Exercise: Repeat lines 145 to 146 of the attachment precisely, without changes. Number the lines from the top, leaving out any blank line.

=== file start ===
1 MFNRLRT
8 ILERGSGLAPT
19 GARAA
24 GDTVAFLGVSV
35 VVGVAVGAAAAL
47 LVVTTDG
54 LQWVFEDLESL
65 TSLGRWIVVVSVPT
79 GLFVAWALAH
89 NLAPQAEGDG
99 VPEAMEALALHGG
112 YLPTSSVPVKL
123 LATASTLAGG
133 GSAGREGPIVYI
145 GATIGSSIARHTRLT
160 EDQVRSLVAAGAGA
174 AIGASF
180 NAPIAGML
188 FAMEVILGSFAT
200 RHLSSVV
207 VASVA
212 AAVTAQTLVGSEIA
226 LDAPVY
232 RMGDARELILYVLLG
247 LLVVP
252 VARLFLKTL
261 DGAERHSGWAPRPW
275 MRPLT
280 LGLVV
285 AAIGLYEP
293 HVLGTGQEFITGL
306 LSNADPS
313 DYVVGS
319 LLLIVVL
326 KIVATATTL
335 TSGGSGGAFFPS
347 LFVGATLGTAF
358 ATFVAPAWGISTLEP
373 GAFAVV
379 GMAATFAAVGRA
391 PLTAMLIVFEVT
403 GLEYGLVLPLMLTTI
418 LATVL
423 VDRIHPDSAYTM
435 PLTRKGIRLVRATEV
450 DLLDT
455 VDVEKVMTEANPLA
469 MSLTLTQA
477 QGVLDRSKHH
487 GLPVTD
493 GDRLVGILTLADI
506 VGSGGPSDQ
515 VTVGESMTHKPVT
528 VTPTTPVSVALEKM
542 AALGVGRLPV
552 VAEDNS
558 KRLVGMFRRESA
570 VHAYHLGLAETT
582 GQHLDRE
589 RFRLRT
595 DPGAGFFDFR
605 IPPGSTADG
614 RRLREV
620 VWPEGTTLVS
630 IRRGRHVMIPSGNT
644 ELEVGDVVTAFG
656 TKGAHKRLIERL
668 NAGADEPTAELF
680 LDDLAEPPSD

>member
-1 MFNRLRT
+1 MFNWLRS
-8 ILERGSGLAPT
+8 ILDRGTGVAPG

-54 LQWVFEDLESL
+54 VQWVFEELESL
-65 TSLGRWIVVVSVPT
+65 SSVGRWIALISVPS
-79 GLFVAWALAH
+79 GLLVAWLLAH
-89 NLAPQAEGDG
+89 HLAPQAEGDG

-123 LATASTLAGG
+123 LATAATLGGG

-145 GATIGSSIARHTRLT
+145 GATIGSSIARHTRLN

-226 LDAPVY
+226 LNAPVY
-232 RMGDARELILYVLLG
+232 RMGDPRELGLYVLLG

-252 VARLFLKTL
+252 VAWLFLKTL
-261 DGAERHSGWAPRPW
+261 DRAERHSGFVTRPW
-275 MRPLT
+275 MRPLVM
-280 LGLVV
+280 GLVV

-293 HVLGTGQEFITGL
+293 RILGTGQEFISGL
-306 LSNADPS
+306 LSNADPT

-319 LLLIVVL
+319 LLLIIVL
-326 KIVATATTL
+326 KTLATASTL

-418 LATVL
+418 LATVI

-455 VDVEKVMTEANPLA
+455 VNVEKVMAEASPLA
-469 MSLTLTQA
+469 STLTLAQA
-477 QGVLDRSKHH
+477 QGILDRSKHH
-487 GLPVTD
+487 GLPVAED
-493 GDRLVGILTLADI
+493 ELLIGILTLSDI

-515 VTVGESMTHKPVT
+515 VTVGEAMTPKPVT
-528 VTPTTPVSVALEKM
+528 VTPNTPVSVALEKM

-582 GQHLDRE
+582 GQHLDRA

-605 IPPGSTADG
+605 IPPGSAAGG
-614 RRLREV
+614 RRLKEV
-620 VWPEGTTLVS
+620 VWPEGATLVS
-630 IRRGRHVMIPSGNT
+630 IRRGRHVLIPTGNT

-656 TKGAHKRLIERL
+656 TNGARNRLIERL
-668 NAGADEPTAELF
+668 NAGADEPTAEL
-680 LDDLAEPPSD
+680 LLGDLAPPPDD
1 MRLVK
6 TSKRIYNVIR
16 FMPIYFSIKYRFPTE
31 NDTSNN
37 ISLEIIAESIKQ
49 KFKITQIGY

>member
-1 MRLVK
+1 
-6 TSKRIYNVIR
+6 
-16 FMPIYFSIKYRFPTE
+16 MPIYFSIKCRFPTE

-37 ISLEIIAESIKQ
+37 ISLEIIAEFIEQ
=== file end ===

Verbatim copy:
>member
-1 MRLVK